6. I'm still conflicted, so I would really appreciate any input that anyone else may have in regards to the point that myself and @intrinsicist discussed, namely whether or not "according to an artist's metaphysical value-judgments" means what an artist himself values or the values that the artist wanted to show through a particular work of art.
  7. Certainly. I mean, this is exactly what I've used as my main argument against Rand's definition. Now, if it actually turns out that it's compatible with the definition (as you say it is), then I'd be delighted. I remember listening to an episode of The Leonard Peikoff Show called "What is Art?" and his guest was Mary Ann Sures. When she was asked whether or not it was possible for an artist to essentially negate one's own value judgments while creating a work of art, she answered in the negative. This is what made me think that my own views were incompatible with the Objectivist definition of art. Besides that, I think it was actually a good episode. It's still on YouTube.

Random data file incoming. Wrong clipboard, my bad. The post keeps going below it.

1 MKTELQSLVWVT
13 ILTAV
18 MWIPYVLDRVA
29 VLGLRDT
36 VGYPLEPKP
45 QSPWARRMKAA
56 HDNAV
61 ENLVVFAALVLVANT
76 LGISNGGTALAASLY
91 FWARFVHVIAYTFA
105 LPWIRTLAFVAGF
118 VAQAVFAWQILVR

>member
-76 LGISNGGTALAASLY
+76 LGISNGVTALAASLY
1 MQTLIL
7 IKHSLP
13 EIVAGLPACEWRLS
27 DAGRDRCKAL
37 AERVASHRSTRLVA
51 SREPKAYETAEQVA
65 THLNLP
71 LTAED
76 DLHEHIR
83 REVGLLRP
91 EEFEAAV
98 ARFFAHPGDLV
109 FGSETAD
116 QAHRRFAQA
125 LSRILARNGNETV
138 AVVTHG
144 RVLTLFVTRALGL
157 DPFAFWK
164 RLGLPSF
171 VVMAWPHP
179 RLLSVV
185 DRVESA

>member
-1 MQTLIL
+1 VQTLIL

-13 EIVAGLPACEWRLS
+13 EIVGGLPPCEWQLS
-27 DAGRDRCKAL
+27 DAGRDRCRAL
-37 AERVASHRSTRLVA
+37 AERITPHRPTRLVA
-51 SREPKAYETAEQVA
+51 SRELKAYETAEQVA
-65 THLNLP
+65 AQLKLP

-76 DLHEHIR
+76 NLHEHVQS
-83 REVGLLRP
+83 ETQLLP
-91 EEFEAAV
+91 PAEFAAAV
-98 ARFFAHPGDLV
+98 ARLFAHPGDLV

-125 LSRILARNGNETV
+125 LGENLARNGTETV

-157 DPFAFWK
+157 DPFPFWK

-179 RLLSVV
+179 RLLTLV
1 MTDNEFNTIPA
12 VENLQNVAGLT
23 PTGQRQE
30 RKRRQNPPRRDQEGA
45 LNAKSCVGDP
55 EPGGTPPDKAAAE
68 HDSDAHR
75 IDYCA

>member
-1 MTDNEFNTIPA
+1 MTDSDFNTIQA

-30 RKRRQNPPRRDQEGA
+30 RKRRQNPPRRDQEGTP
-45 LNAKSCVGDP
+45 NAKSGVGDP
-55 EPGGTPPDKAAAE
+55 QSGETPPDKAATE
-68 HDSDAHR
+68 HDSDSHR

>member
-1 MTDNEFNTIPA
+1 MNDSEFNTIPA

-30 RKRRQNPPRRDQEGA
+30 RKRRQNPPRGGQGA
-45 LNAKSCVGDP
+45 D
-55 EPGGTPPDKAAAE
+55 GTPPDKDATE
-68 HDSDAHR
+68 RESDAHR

8. Would you say that's a widely accepted interpretation of Rand's definition? I was always under the impression that "according to an artist's metaphysical value judgments" implicitly implied that what the artist decides to re-create in their art corresponds to their own personal judgments. I'm struggling to word this properly, so I suggest we skip it.
  9. I completely agree, and I think that would be more naturalistic. What I'm arguing is that what an artist may decide to re-create in their art could be based upon metaphysical value judgments other than their own. I would say it's plausible to think that the same thing could also apply to an artist who creates their art more spontaneously.